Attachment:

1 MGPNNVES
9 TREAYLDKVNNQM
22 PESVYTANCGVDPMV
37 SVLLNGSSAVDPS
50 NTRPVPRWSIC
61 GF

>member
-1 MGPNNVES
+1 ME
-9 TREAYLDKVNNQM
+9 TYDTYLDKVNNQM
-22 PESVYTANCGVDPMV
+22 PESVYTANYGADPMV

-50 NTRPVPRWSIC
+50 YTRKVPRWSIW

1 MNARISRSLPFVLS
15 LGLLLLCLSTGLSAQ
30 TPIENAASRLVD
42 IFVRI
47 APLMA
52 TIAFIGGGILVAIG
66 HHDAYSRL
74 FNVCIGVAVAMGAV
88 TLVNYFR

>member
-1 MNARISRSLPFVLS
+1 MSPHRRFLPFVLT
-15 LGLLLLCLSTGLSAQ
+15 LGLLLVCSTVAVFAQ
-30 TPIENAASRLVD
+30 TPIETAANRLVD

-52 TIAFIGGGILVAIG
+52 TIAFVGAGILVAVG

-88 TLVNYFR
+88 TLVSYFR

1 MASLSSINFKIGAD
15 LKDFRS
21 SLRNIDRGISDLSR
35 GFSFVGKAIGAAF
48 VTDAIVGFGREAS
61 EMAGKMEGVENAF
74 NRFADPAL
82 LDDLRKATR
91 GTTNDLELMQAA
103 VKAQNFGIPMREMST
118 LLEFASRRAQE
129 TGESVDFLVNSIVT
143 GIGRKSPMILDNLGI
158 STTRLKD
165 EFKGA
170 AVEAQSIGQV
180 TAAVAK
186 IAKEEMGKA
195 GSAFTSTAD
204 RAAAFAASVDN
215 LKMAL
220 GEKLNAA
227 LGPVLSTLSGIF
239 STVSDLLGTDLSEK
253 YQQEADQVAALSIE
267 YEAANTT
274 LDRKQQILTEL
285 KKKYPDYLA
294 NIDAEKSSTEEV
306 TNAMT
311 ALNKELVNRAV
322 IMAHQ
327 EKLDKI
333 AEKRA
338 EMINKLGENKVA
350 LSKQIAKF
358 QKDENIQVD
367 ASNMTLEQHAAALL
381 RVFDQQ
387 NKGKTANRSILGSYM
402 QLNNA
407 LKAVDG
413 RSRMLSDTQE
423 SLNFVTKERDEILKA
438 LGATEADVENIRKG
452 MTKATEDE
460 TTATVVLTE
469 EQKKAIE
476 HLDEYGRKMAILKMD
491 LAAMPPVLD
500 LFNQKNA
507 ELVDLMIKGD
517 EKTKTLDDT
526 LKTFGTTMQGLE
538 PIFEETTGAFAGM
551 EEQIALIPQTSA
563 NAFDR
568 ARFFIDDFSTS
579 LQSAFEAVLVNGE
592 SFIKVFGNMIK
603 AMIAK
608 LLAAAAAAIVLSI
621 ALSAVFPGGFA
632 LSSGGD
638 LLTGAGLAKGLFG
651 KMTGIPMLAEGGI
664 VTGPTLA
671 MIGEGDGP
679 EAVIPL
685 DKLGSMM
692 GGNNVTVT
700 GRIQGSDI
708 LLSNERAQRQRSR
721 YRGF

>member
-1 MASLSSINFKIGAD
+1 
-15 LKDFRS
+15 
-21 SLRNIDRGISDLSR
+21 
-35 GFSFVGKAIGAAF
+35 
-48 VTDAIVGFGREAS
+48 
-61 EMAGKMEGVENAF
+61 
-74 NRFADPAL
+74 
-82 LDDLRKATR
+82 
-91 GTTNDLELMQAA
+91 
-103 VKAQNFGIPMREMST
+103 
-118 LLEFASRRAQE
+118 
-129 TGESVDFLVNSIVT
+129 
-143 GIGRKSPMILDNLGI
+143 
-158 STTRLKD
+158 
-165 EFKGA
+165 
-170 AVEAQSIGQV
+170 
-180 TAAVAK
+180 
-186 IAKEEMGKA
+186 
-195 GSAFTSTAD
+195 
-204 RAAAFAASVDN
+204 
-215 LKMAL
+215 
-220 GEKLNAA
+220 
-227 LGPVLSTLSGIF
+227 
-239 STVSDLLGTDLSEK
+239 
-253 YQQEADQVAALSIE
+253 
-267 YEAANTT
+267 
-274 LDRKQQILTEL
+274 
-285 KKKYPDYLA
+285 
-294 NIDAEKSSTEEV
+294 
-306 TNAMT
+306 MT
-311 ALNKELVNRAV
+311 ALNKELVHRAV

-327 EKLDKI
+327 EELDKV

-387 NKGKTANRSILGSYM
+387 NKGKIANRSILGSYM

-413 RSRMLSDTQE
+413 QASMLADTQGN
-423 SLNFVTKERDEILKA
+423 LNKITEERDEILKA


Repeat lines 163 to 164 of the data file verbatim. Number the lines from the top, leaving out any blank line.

-274 LDRKQQILTEL
+274 